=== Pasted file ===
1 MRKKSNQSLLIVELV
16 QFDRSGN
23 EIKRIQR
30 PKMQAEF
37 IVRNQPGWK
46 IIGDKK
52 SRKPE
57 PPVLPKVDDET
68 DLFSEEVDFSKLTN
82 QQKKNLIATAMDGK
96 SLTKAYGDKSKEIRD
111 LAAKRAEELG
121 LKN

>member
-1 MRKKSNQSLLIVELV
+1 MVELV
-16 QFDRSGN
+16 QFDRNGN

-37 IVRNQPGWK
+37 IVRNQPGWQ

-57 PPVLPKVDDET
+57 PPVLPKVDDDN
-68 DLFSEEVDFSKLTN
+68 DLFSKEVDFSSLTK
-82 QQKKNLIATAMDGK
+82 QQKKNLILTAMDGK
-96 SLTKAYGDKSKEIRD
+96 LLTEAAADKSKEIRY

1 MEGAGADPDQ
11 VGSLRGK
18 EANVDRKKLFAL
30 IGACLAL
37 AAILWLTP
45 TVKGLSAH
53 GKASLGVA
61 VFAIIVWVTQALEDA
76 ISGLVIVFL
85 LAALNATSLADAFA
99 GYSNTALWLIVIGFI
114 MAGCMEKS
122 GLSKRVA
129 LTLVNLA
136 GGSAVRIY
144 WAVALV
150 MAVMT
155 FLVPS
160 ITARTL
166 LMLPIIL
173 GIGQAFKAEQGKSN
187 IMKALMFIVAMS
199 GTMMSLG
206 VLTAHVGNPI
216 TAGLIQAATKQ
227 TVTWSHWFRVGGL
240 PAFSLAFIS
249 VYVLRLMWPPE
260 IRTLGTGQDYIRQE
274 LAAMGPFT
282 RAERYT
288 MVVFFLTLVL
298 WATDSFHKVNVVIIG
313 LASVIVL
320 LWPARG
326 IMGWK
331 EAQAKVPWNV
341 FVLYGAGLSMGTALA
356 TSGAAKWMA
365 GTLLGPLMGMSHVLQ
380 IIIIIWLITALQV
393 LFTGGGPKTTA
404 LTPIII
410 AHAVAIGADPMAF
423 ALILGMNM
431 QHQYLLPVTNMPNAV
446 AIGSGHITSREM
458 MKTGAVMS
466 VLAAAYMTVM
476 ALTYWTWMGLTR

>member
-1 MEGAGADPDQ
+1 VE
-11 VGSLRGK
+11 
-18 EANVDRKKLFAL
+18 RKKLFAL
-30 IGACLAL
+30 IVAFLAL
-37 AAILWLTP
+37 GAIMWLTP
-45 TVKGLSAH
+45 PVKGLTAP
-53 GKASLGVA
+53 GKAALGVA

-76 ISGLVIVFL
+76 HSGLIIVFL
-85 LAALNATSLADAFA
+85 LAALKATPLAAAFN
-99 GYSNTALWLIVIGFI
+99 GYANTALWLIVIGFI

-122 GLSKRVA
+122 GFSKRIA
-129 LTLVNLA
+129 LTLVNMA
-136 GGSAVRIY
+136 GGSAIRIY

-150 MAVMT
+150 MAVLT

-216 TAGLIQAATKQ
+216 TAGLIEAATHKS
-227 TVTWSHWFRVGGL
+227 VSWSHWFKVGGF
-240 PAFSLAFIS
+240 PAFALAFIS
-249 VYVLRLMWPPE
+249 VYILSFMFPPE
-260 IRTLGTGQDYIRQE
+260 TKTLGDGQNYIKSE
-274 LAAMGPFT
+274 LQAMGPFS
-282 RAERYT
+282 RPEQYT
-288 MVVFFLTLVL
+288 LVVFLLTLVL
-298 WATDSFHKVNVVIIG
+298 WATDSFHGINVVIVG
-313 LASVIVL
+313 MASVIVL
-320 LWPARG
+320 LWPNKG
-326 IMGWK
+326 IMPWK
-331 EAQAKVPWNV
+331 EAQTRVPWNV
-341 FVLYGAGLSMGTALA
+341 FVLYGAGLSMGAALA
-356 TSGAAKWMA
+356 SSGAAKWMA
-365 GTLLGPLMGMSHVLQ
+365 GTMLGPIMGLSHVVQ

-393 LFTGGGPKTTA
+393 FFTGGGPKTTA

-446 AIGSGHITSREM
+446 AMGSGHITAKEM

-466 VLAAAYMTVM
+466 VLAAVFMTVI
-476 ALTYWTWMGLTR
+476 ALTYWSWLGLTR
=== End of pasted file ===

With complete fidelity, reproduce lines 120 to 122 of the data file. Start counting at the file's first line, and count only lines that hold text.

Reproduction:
-282 RAERYT
+282 RPEQYT
-288 MVVFFLTLVL